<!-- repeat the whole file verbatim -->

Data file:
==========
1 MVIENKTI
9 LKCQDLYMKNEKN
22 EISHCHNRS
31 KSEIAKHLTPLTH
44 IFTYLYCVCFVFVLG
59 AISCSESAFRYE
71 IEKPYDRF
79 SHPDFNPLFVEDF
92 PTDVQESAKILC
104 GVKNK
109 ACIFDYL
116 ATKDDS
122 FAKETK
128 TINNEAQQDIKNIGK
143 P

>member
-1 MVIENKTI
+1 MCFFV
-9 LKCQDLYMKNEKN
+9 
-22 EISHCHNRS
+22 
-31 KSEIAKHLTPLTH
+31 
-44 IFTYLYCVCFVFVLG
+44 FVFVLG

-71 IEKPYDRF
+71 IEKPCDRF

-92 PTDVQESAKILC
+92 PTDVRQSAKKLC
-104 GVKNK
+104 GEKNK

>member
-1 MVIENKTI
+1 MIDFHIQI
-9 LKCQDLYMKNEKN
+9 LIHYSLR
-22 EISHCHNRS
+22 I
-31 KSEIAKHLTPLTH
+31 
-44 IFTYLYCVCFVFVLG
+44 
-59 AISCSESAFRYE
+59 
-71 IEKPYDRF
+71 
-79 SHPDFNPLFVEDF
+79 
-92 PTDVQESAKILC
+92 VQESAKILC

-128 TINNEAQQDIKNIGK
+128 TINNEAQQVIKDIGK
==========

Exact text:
1 MVIENKTI
9 LKCQDLYMKNEKN
22 EISHCHNRS
31 KSEIAKHLTPLTH
44 IFTYLYCVCFVFVLG
59 AISCSESAFRYE
71 IEKPYDRF
79 SHPDFNPLFVEDF
92 PTDVQESAKILC
104 GVKNK
109 ACIFDYL
116 ATKDDS
122 FAKETK
128 TINNEAQQDIKNIGK
143 P

>member
-1 MVIENKTI
+1 MCFFV
-9 LKCQDLYMKNEKN
+9 
-22 EISHCHNRS
+22 
-31 KSEIAKHLTPLTH
+31 
-44 IFTYLYCVCFVFVLG
+44 FVFVLG

-71 IEKPYDRF
+71 IEKPCDRF

-92 PTDVQESAKILC
+92 PTDVRQSAKKLC
-104 GVKNK
+104 GEKNK

>member
-1 MVIENKTI
+1 MIDFHIQI
-9 LKCQDLYMKNEKN
+9 LIHYSLR
-22 EISHCHNRS
+22 I
-31 KSEIAKHLTPLTH
+31 
-44 IFTYLYCVCFVFVLG
+44 
-59 AISCSESAFRYE
+59 
-71 IEKPYDRF
+71 
-79 SHPDFNPLFVEDF
+79 
-92 PTDVQESAKILC
+92 VQESAKILC

-128 TINNEAQQDIKNIGK
+128 TINNEAQQVIKDIGK